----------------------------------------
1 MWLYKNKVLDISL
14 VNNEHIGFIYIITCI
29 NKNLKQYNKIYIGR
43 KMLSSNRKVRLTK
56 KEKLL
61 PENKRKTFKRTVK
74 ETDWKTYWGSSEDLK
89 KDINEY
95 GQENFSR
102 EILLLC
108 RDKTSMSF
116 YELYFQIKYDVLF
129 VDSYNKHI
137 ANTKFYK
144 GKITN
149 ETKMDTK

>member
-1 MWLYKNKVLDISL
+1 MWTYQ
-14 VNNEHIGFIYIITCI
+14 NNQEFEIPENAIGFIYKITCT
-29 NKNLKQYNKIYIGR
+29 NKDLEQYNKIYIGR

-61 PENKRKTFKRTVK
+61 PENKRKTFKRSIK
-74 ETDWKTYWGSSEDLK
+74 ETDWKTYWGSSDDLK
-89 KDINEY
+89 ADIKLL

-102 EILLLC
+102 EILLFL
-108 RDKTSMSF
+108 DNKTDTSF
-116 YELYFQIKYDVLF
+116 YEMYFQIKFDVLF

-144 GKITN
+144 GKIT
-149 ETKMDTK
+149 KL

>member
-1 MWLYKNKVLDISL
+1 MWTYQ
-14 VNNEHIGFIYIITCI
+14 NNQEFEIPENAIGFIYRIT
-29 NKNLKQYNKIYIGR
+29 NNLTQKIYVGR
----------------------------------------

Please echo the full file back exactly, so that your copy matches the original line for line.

1 MWLYKNKVLDISL
14 VNNEHIGFIYIITCI
29 NKNLKQYNKIYIGR
43 KMLSSNRKVRLTK
56 KEKLL
61 PENKRKTFKRTVK
74 ETDWKTYWGSSEDLK
89 KDINEY
95 GQENFSR
102 EILLLC
108 RDKTSMSF
116 YELYFQIKYDVLF
129 VDSYNKHI
137 ANTKFYK
144 GKITN
149 ETKMDTK

>member
-1 MWLYKNKVLDISL
+1 MWTYQ
-14 VNNEHIGFIYIITCI
+14 NNQEFEIPENAIGFIYKITCT
-29 NKNLKQYNKIYIGR
+29 NKDLEQYNKIYIGR

-61 PENKRKTFKRTVK
+61 PENKRKTFKRSIK
-74 ETDWKTYWGSSEDLK
+74 ETDWKTYWGSSDDLK
-89 KDINEY
+89 ADIKLL

-102 EILLLC
+102 EILLFL
-108 RDKTSMSF
+108 DNKTDTSF
-116 YELYFQIKYDVLF
+116 YEMYFQIKFDVLF

-144 GKITN
+144 GKIT
-149 ETKMDTK
+149 KL

>member
-1 MWLYKNKVLDISL
+1 MWTYQ
-14 VNNEHIGFIYIITCI
+14 NNQEFEIPENAIGFIYRIT
-29 NKNLKQYNKIYIGR
+29 NNLTQKIYVGR